Stone Tool Analysis: Heat fracture
Rapid thermal expansion in brittle stones—such as flint and chert—can cause cracks to form internally. These initiate at flaws where the differential rates of expansion create fields of stress. If the stress overcomes the material’s elasticity, the stone will break. This is often caused by exposure to the intense heat of fires, but it can also occur in freeze-thaw cycles and on stones exposed on the surface in deserts.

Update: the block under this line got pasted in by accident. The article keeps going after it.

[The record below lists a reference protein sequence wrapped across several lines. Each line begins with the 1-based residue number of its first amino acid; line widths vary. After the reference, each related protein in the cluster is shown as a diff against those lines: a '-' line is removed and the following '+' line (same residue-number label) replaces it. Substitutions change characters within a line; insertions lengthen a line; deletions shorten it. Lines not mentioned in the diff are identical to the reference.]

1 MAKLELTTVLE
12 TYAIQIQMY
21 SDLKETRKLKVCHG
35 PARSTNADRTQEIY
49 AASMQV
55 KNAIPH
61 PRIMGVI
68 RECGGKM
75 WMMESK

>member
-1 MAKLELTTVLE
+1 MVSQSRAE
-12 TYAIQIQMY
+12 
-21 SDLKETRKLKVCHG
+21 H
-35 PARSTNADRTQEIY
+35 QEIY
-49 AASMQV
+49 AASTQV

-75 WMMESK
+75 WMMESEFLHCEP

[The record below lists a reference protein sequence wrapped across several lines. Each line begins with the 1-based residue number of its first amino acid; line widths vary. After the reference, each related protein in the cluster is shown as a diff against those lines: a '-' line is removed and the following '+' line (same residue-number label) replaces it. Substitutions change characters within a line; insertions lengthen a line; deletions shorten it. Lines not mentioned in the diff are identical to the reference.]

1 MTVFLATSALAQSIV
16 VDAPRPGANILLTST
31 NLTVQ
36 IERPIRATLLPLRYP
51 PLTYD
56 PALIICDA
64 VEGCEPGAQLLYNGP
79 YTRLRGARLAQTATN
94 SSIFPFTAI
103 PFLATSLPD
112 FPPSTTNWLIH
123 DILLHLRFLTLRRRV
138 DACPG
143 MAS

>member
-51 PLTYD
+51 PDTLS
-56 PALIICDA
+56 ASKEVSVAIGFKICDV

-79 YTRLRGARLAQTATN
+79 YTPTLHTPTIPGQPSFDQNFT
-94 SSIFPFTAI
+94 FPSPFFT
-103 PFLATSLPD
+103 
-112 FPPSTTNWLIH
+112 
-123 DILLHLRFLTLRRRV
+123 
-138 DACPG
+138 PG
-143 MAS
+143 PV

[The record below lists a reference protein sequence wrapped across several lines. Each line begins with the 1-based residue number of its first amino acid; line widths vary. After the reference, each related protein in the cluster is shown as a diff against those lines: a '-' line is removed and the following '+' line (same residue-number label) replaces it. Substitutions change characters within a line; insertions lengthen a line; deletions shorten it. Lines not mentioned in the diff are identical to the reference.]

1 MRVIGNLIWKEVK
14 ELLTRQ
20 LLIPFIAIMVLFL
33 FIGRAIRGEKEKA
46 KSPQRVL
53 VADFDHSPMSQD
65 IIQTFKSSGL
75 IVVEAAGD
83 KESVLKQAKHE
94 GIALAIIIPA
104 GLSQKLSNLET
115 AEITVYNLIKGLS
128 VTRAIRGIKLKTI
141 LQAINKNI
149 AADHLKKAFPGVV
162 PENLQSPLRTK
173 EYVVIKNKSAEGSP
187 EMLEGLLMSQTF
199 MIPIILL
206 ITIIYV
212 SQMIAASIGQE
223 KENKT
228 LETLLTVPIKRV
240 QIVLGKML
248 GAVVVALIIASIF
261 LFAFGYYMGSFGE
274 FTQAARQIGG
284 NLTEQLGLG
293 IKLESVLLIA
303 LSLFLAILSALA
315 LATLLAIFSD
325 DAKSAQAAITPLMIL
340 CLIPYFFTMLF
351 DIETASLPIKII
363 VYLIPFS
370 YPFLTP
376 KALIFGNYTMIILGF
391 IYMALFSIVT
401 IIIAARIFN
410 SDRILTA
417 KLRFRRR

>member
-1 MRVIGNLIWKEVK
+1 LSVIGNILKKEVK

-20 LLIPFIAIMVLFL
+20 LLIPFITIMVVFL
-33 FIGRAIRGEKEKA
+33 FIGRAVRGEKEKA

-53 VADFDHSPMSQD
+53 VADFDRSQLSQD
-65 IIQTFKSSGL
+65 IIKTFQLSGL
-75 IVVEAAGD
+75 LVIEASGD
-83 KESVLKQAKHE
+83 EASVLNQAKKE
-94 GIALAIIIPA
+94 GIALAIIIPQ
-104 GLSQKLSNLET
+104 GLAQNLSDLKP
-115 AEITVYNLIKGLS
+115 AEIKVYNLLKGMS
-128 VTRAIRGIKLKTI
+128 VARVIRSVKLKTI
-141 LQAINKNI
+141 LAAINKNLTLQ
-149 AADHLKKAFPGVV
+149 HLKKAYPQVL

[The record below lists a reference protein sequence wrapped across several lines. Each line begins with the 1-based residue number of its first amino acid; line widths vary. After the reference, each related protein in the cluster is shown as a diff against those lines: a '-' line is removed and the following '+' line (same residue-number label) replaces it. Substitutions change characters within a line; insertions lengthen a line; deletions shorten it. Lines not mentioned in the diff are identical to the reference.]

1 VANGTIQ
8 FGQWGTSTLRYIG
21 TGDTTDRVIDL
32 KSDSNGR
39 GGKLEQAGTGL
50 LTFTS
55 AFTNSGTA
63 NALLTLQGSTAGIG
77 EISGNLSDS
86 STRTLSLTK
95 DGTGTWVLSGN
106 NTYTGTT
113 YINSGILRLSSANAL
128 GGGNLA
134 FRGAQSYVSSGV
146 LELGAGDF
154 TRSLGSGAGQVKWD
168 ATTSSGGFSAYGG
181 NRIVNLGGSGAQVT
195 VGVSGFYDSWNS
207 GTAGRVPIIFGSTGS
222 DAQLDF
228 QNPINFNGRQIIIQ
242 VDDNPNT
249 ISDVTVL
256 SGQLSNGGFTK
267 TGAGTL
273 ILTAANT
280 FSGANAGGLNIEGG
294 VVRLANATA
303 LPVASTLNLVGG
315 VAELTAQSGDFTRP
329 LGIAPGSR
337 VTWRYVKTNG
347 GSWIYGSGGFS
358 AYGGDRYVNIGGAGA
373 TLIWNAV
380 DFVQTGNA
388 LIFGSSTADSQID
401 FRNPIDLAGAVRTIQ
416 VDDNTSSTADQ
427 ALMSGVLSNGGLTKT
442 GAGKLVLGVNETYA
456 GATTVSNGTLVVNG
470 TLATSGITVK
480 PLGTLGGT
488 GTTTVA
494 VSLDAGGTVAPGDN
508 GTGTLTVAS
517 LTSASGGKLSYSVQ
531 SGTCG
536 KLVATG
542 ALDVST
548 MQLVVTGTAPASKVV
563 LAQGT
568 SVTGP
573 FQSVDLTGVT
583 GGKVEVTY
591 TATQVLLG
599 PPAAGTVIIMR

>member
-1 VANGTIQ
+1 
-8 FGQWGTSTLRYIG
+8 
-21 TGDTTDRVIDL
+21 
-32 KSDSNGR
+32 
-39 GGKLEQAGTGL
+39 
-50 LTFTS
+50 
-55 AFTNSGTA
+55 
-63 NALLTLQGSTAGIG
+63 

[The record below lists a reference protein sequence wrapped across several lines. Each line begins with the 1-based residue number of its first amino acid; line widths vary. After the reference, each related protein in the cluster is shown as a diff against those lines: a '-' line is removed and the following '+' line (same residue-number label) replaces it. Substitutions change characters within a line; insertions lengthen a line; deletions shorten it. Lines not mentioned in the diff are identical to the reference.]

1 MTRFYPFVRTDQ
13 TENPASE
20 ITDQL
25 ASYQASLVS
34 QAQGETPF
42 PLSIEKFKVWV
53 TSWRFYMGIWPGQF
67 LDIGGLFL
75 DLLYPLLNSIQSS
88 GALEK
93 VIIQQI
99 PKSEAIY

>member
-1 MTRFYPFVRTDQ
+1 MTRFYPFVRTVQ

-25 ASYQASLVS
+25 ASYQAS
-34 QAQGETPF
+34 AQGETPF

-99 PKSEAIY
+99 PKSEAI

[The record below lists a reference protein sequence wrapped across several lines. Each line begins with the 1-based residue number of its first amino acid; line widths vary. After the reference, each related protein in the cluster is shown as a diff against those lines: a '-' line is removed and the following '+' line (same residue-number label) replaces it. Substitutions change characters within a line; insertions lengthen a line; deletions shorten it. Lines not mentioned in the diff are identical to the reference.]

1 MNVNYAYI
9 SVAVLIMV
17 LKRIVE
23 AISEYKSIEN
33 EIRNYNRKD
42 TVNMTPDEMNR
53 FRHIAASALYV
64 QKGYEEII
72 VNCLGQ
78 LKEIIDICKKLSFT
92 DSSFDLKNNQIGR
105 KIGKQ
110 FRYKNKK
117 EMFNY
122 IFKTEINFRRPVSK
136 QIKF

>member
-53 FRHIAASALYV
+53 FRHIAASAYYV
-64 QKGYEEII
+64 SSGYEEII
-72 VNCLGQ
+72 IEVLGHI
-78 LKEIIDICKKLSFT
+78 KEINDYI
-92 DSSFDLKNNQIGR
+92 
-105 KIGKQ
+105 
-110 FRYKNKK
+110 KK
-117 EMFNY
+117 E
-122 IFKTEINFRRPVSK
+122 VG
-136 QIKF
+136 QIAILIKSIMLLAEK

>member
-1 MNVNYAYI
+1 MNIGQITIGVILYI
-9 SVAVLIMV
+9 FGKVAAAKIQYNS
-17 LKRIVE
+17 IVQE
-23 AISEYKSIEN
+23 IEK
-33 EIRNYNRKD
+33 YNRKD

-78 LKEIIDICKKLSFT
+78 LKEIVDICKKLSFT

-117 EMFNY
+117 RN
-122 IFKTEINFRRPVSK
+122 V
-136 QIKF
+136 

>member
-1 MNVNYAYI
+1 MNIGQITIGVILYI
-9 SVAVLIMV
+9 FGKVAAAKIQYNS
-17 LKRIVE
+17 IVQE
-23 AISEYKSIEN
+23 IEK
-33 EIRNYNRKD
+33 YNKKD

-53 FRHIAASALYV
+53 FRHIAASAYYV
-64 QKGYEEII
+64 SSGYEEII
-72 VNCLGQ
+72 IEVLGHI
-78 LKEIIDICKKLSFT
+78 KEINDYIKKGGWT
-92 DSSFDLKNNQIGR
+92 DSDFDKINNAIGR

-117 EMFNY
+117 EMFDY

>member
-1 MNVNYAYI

Stone that is raised to extreme temperatures can crenate into cuboidal and angular pieces. Quartz undergoes phase changes from about 573º C, resulting in an increase in expansion that exacerbates internal fracturing in silicious stones. These fractures are irreversible and undesirable for stoneworking.